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Alice Ollstein

Alice Ollstein is a reporter at Talking Points Memo, covering national politics. She graduated from Oberlin College in 2010 and has been reporting in DC ever since, covering the Supreme Court, Congress and national elections for TV, radio, print, and online outlets. Her work has aired on Free Speech Radio News, All Things Considered, Channel News Asia, and Telesur, and her writing has been published by The Atlantic, La Opinión, and The Hill Rag. She was elected in 2016 as an at-large board member of the DC Chapter of the Society of Professional Journalists. Alice grew up in Santa Monica, California and began working for local newspapers in her early teens.

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Tierney Sneed contributed reporting.

Even as rumors of a House vote as early as Thursday to repeal the Affordable Care Act rippled around the Capitol Wednesday afternoon, lawmakers told TPM they have not yet seen the final text of the bill, will not wait for the Congressional Budget Office to analyze it, and do not know if there are enough Republican supporters to ensure its passage.

It’s become a near-weekly ritual for the White House to demand a vote on the ever-evolving American Health Care Act only to see momentum fizzle out and negotiations move behind closed doors. But this time, Republican lawmakers swear they are within just a few votes of sealing the deal.

“I’m told that all systems are go,” Rep. Mark Sanford (R-SC) told reporters. “My suspicion is that the vote will come tomorrow.”

Some lawmakers wondered aloud if the vote would happen Thursday or Friday, while others floated the possibility it could move late Wednesday night.

“I don’t know. I wish I knew. I wish I had news for you,” said Rep. Brett Guthrie (R-KY).

Many lawmakers reported that President Donald Trump has been pushing hard for a vote as soon as possible, phoning individual members, summoning dissenters to the White House, and winning over holdouts with personal pleas.

Rep. Bill Flores (R-TX) told reporters Wednesday that when it came to health care negotiations, Trump has “been all over this like a dog on a bone.”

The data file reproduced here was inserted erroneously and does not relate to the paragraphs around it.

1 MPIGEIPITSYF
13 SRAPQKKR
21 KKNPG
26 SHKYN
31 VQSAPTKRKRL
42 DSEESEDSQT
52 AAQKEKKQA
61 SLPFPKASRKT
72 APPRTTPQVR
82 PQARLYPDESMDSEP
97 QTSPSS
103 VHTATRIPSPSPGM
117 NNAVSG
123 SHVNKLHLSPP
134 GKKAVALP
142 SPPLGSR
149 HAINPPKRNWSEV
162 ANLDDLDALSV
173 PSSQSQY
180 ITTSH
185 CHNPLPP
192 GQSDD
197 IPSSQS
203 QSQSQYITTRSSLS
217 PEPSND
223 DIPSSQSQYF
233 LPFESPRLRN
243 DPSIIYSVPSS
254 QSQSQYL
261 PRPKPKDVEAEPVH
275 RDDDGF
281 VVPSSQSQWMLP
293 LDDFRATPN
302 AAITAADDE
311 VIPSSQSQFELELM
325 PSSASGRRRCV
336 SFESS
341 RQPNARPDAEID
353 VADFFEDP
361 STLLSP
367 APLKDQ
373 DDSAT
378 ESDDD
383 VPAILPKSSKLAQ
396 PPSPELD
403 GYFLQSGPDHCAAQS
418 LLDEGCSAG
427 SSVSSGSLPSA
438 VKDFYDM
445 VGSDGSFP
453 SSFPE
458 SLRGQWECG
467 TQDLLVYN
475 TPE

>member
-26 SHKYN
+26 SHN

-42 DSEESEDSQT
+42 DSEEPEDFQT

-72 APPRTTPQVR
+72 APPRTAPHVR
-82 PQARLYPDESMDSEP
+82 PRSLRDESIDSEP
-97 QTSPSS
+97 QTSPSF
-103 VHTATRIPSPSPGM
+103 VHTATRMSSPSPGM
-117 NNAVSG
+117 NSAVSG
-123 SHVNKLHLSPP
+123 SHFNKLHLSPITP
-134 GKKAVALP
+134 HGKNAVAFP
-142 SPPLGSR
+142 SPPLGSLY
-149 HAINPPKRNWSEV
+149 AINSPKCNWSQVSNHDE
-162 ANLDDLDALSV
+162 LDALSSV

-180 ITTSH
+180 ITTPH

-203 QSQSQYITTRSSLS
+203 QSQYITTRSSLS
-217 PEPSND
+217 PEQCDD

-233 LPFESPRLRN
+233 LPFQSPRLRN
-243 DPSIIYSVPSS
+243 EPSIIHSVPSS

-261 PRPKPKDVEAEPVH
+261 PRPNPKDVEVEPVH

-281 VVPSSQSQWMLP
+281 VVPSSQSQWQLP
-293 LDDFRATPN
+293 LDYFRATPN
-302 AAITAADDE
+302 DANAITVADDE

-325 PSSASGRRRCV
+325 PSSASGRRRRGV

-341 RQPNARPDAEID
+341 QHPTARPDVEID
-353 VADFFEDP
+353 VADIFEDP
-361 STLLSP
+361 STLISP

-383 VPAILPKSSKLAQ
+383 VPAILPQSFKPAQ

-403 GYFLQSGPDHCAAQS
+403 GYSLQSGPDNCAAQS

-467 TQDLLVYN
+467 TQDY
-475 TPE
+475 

Yet negotiating with a president who has no political experience and little knowledge of health care policy hasn’t been easy.

“This president has more philosophic dexterity than most presidents I’ve dealt with in the past,” Sanford said with a smile on Wednesday. “That makes it a little different. Typically there’s a fixed starting point and a fixed ending point.”

Thanks to that “dexterity,” Sanford and the rest of the Freedom Caucus extracted major concessions from Trump and Republican leadership over the past few weeks, including provisions that will allow states to waive Obamacare’s rules that ensure essential benefits are covered by all health care policies and that protect people with pre-existing conditions from being priced out of the market.

That left moderate Republicans, who fear those amendments will severely hurt their constituents, in the hot seat.

House GOP Leadership unveiled a new amendment late Tuesday night to try to win back their support—a provision that would allocate an additional $8 billion dollars over five years for states that waive cost protections for people with pre-existing conditions.

“You know, based on the past it seemed like an appropriate amount,” Rep. Greg Walden (R-OR), chair of the Energy and Commerce Committee, explained. “It’s like, what do we think the right amount will be? This seemed to be the logical amount.”

Walden added that the money won’t need to be spread over several states, because: “If you go way back, there weren’t that many states that created their own high risk pools anyway,” he argued. In fact, prior to the Affordable Care Act, 35 states did so.

Even the author of the amendment, Rep. Fred Upton (R-MI), seemed to struggle when pressed on how exactly the policy would work.

“What it in essence does is it takes $8 billion dollars—in essence, new money, for 5 years,” he said, “and it’s provided to the risk pools to those states that have sought successfully a waiver to deal with their future.” Upton added that this money would help “buy down” the premiums of people in those high-risk pools.

But when asked if amendment could actually incentivize states to waive protections for people with pre-existing conditions, since those who maintain them can’t receive the money, several lawmakers appeared unsure.

“That’s a good question,” Rep. Carlos Curbelo (R-FL) responded. “The amendment hasn’t been filed yet. I want to see it once it gets filed.”

“I haven’t seen the language, so I don’t know that it really does that,” Rep. Bill Flores (R-TX) told TPM. “I’ve only heard about what’s in it.”

Flores added that he wasn’t troubled that the House was barreling towards a vote without waiting for an analysis from the Congressional Budget Office on how it would impact the federal deficit and how many people could lose their health insurance if it passes.